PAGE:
At Stanford, we spent a whole course and then some on complex instruction, which is a key attribute of heterogeneous classrooms. Students do group work and accept responsibility for the learning of everyone in their group. Reasonable people can, I suppose, disagree, but I’m not the only one who sees complex instruction as an attempt to reduce the achievement gap, first by giving out poor grades to the stronger students who don’t get with the cooperation program and good grades to weak students who participate or get the markers or whatever, and then by homogenizing learning, slowing down the progress of the group to reduce the upper end of achievement. Key among its features was the expectation that “everyone is smart in some way” and that one way students who “happen to be good at academics” can be smart is by explaining the subject to their peers until they get it–that is, peer tutoring by another name.
I argued strenuously against peer tutoring then. Why are some kids always being used as tutors? They should be getting math instruction appropriate to their abilities, not filling in for teacher. As a parent, I’ve objected strenuously to it, and I know many other parents who likewise aren’t crazy about their kids being a fill-in for the teacher.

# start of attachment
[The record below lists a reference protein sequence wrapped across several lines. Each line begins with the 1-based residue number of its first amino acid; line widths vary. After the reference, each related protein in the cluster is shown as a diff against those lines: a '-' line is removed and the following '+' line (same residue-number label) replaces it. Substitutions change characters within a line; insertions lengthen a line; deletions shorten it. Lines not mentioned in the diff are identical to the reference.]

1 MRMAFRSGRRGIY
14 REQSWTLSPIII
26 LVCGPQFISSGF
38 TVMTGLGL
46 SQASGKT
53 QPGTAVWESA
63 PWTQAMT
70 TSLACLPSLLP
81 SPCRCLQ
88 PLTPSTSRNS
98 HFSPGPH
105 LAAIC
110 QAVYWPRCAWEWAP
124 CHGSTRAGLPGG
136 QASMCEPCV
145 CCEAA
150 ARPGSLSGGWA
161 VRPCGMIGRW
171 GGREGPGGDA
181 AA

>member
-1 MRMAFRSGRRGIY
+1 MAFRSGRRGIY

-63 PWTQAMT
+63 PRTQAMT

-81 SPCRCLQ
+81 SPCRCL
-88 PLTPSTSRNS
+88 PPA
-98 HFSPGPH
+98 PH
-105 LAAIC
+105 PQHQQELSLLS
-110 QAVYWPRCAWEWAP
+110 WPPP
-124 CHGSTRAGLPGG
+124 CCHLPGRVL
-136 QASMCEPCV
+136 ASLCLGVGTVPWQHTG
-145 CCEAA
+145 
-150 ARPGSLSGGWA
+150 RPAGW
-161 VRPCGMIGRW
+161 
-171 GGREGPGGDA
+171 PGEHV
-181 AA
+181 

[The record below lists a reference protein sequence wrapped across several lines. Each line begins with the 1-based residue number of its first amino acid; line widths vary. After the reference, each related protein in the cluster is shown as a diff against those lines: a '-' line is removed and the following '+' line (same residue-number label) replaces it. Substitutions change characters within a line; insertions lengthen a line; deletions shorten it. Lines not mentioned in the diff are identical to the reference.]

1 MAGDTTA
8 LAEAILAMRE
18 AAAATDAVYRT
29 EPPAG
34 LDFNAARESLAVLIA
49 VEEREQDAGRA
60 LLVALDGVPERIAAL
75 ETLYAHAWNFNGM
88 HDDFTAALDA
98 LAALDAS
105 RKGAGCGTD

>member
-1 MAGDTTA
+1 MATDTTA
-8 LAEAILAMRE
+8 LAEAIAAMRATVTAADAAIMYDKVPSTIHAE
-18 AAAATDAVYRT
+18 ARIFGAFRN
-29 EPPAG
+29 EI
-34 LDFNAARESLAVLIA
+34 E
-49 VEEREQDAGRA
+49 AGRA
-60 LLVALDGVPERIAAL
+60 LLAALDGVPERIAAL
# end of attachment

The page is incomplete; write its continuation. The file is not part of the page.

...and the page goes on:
I’m curious that this aspect of Khan Academy isn’t investigated more. And I don’t mean the happy speak about kids helping kids. Does it work? Are kids used as peer tutoring making progress? Any control studies about advanced kids progressing more, less, or the same when they are expected to tutor as when they aren’t?
Half of his kids passed the AP World History test, which suggests that his students were, in fact, pretty good. Many low income schools have zero pass rates. So while I salute Laguna’s achievement, his suggestion early on that all his kids were failing strikes me as overstated. Clearly, a lot of them had the goods.